A Run for the Border

We spend a day on Denver's dividing line: Sheridan Boulevard.

Today is trash day in the town — which was incorporated in 1958 and named for two pioneering local farmers, John Bowles and John Marston — and sedate plastic bins adorn the end of each driveway, waiting for a garbage truck to remove the unwanted contents and carry them away.

Figurines prance atop the street signs located at each corner: a soldier on a horse with his sword drawn on Sheridan; a man in a top hat and tails driving a carriage on Bow Mar Drive; a Mexican boy with a large hat lounging next to a cactus on Sombrero Street; a sailboat on Lakeshore Drive; a sunset on Sunset Drive; a geyser and a bear on Yellowstone Street. The roads are flanked by residences, many built in the prairie-style architecture of Frank Lloyd Wright and confined to the one-story limitation placed on Bow Mar in the 1950s. But there are a few mansions as well.

It's quiet. A soccer-mom-aged woman pedals sedately past on her bicycle. Tennis courts nestled by the road are deserted, and a skateboard-ramp construct waits in the driveway for potential riders to return home. A lone gardener toils in the front yard of one beautiful residence as a tow truck ambles along the road.

Clerks sometimes sell the clothes off their backs at  E-Z Pawn.
Anthony Camera
Clerks sometimes sell the clothes off their backs at E-Z Pawn.
Aja Martinez serves 'em cold at Hart's Corner Bar & Restaurant.
Anthony Camera
Aja Martinez serves 'em cold at Hart's Corner Bar & Restaurant.

Cruising alongside the lake, it's clear where everybody has gone: to the private beach, with its volleyball net and splashes of bright color against the yellow sand. A gate prevents outside cars from entering the parking lot, and there's no street parking available, adding to the ominous presence of the police and the tow truck. Visitors are quickly conscious of what a nearby sign loudly proclaims: "Members and Guests Only." ­ Amber Taufen

Anthem Ranch
Sheridan and Lowell boulevards, Broomfield
12:15 p.m.

"Okay! Dance-floor rumba! Heart pumping? Nice!"

Sonia Puccio shouts out directions to the seven women in her Latin Cardio class as her hips sway to the feisty beats emanating from the boombox. She pumps her arms and shakes her shoulders, making her butterfly tattoo, visible on her dark-skinned back between the straps of her tank top, appear to flutter energetically in the early-afternoon sunlight. She and her charges rumba past the wall of windows framing a wide-angle view of 450-acre Anthem Ranch, Broomfield's new, age-restricted development for "active adults" 55 and older. The class is using the main room of Anthem Ranch's marketing building as an ad hoc community center because the 30,000-square-foot Aspen Lodge Recreation Center, which will feature a four-lane pool, a weight room, an aerobics studio and an outside amphitheater, is still under construction down the road, past rolling fields bordering Sheridan and Lowell that will soon sprout rows of houses.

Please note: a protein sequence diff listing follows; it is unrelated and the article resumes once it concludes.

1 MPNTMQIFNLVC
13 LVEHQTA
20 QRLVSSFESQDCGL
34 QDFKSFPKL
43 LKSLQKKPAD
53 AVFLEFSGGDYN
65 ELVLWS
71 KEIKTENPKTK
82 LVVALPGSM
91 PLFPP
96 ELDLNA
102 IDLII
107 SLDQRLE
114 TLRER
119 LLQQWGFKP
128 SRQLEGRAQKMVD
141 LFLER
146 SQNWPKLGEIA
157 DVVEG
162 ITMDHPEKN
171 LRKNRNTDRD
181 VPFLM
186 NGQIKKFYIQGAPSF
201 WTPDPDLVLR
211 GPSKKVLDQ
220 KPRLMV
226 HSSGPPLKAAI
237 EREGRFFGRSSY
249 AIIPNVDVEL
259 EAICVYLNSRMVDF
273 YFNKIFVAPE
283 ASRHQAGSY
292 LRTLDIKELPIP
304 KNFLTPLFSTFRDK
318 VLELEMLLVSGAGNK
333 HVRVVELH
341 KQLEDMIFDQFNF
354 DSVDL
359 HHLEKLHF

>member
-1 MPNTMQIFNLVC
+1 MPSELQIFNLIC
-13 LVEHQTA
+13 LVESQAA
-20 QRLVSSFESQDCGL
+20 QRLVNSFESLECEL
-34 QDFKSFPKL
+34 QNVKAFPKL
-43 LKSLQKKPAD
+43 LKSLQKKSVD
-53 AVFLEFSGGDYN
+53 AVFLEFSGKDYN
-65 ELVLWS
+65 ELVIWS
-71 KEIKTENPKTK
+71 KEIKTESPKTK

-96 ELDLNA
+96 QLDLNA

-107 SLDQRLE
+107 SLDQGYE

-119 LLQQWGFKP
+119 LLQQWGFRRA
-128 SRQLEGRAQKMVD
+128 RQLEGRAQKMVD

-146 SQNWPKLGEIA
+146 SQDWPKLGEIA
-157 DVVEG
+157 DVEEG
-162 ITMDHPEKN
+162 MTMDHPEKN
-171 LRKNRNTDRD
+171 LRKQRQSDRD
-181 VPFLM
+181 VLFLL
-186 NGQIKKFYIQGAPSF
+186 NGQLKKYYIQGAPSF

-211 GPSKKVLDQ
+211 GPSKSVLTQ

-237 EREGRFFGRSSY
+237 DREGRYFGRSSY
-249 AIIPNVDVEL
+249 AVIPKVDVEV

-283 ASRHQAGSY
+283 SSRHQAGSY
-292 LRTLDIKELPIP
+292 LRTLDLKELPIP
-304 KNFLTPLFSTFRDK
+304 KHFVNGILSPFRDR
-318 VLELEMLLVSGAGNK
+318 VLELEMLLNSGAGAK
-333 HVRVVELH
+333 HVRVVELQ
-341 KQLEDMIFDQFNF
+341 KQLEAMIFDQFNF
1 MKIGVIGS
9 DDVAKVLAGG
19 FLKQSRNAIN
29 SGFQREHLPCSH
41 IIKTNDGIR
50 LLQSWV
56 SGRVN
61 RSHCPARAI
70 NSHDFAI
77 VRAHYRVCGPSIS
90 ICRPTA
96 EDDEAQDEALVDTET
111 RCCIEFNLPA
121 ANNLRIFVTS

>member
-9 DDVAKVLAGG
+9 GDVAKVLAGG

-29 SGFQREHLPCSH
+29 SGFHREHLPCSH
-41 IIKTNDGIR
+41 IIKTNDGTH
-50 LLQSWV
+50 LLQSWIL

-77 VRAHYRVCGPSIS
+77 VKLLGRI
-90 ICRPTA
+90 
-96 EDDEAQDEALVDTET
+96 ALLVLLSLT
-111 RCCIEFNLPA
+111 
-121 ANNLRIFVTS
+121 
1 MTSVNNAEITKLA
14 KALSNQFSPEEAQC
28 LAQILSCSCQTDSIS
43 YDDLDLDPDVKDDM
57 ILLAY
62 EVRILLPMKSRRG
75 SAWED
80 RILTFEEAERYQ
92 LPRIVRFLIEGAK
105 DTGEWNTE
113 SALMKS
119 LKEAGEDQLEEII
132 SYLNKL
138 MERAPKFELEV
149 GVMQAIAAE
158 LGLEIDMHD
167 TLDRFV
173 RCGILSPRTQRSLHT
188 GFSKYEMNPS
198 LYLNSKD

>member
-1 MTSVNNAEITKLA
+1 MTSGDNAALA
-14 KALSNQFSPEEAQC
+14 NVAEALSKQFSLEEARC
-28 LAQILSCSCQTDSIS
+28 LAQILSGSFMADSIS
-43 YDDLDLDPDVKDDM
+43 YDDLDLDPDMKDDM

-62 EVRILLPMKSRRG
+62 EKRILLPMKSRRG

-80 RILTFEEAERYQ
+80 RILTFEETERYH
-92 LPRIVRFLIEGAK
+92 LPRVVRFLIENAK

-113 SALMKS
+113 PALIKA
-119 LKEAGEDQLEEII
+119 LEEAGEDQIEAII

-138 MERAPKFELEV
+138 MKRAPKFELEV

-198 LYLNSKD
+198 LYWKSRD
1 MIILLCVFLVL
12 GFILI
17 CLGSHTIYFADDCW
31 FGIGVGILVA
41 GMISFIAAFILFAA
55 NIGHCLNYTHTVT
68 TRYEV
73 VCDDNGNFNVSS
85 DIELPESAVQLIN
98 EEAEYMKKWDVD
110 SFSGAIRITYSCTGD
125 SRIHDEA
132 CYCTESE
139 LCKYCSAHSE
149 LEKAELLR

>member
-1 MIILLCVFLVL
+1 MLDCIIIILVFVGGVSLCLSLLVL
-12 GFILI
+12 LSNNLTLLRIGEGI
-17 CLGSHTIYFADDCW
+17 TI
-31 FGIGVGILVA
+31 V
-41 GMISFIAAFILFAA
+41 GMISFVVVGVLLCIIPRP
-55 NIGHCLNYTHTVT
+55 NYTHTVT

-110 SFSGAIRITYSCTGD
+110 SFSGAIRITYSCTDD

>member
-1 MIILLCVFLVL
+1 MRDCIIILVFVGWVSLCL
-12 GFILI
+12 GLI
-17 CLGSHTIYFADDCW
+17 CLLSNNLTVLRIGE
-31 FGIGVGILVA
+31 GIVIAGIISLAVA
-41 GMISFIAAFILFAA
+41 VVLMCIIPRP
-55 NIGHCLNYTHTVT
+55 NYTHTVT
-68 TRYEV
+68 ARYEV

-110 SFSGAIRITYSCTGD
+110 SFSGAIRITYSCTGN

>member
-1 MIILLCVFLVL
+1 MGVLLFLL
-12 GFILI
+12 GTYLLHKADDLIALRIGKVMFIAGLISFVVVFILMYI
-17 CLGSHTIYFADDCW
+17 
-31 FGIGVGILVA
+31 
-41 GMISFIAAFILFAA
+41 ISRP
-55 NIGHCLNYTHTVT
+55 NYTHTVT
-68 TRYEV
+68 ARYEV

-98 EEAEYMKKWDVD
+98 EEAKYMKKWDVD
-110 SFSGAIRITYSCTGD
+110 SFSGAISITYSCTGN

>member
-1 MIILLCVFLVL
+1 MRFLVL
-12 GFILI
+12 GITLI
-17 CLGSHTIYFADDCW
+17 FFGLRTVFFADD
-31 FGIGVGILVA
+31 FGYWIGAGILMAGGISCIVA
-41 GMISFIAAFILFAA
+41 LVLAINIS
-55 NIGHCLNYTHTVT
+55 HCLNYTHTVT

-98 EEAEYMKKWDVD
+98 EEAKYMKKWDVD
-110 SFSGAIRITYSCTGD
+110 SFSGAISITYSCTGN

As saxophones and snare drums signal a new song on Puccio's stereo, she calls out "Flamenco!" Everyone stomps the wooden floor and claps their hands in the air. "Oh, oh, oh!" exclaims the animated teacher. "Yip, yip, yip!" her disciples respond.

Puccio's students are part of the country's 76 million baby boomers who are ready for retirement — but not in the old-fashioned sense of the word. This generation wants to accessorize their twilight years with running trails, tennis courts and cardio classes — eat your heart out, Richard Simmons. The fact that they can get all that in planned communities such as Anthem Ranch, plus amenable weather and gorgeous views of the Rocky Mountains, is the reason Colorado now boasts the sixth-largest concentration of boomers in the country.

As the class comes to an end, relaxing piano music takes the place of the Latin rhythms, and the participants move into their cool-down stretches. Raising her arms above her head, Puccio motions to the boombox. "This music is beautiful," she says. "Rap and hip-hop will come and go, but this and Latin music will never die."

At least not at Anthem Ranch. — Joel Warner

Top Queen Nails and Dairy Queen
1515 and 1525 South Sheridan, Lakewood
12:57 p.m.

If you think getting your toenails done is an indulgence, you are sorely mistaken. Sure, the eucalyptus soak is comforting at first, but it's only there to soften your feet into vulnerable pink pillows, ready to be picked and prodded and sandpapered into smoothness by a pedicurist. She pours alcohol into the open wounds around your toenails, then coats them with stinging toxic polish. It's not exactly a treat.

That's why the combination nail salon/ice cream store at the intersection of South Sheridan and Florida Avenue is such a welcome relief. First your feet get battered into shape at Top Queen Nails, and then you hobble next door for a Dairy Queen cone. The seventeen-year-old at the register asks what you'd like with the utmost sensitivity, as if to say, "You poor baby. Come rest in our red swivel chairs. Have a caramel waffle crisp."

The two businesses, partitioned by a wall in a sagging brick building, are owned and operated separately. The use of the word "Queen" in both names is simply a royal coincidence, according to Queen Nails custodian Elvis Le. But it makes for a mishmash of a signpost out front: The Dairy Queen logo sits above the Top Queen Nails marker, which is on top of the marquee: "Birthday Cakes Are Here."

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